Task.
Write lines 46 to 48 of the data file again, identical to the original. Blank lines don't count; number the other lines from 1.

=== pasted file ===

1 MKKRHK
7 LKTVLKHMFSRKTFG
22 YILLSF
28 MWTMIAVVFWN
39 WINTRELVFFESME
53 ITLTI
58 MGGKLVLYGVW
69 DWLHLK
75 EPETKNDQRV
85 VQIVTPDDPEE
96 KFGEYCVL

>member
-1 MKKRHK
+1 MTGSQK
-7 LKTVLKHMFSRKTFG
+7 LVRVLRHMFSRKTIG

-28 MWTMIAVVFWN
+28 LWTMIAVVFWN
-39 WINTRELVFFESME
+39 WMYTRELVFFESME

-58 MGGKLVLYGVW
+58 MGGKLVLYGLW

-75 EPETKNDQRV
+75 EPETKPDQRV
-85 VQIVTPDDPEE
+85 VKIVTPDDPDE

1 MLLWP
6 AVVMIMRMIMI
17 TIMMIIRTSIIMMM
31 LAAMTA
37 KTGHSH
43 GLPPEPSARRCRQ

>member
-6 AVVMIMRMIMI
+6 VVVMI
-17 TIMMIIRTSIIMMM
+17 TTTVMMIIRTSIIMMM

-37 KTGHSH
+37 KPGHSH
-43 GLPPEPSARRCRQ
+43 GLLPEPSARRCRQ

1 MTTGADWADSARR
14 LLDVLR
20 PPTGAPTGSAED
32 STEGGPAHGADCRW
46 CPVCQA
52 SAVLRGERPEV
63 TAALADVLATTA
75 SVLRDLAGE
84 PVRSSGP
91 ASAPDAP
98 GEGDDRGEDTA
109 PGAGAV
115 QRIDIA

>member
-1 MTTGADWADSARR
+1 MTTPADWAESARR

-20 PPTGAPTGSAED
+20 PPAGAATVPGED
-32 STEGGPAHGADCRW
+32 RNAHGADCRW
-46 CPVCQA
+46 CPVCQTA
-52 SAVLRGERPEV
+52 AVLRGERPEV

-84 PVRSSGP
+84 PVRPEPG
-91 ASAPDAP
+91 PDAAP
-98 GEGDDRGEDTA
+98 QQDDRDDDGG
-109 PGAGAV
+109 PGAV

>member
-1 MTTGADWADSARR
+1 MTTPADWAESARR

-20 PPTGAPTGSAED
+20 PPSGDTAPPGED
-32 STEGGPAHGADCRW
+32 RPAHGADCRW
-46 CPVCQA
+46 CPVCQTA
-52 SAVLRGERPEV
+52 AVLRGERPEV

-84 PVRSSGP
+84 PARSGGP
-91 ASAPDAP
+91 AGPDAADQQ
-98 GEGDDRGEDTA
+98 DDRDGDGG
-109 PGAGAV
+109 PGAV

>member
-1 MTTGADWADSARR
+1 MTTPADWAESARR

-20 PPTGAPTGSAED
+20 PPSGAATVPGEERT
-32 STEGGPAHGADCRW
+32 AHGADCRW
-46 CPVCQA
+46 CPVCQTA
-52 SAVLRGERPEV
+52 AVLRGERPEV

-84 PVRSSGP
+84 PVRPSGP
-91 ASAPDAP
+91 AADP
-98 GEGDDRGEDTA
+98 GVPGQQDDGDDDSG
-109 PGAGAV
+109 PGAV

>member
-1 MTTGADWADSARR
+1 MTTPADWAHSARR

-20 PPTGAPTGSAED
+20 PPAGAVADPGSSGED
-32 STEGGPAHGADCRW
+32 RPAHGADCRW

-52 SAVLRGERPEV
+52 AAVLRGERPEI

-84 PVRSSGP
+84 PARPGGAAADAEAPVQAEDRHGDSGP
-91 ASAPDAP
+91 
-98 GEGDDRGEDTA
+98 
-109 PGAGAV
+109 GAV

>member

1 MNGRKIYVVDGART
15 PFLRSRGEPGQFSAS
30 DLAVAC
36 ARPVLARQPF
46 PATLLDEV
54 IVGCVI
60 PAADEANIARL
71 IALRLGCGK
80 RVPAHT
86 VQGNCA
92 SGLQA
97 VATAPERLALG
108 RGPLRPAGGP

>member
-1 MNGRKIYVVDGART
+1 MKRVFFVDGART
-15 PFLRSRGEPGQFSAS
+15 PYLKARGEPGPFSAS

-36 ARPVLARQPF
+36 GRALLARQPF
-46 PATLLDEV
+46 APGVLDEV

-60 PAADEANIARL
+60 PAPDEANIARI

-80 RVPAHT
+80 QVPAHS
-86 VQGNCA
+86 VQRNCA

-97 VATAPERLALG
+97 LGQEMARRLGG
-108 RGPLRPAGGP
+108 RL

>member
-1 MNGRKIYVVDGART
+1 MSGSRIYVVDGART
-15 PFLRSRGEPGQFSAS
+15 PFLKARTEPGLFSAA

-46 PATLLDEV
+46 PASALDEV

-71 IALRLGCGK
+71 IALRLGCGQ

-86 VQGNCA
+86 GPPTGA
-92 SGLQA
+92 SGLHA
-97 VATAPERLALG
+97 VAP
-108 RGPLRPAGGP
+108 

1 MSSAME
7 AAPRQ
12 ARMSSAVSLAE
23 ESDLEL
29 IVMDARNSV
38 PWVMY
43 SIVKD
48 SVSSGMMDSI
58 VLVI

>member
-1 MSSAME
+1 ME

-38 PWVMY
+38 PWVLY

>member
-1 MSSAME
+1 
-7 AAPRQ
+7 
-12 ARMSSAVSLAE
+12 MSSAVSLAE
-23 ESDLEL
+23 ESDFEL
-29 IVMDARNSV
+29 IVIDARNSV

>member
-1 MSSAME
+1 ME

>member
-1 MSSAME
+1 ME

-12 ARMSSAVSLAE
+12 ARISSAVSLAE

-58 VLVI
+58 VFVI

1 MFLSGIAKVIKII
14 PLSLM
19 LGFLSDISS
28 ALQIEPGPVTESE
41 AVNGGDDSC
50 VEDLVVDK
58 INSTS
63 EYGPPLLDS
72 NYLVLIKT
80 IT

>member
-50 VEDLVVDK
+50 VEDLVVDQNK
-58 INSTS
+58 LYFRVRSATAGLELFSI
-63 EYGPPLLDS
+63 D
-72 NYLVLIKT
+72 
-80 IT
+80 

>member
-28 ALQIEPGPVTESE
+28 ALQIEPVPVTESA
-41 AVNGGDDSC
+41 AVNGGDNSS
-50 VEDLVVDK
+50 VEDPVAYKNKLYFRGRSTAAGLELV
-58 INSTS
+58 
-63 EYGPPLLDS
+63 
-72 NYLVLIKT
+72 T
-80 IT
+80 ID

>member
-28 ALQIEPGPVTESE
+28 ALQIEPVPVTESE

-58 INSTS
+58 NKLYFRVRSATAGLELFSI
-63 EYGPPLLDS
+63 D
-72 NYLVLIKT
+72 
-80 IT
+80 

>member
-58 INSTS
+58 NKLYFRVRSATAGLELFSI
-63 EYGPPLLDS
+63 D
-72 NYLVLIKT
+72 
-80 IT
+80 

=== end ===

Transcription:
46 CPVCQA
52 SAVLRGERPEV
63 TAALADVLATTA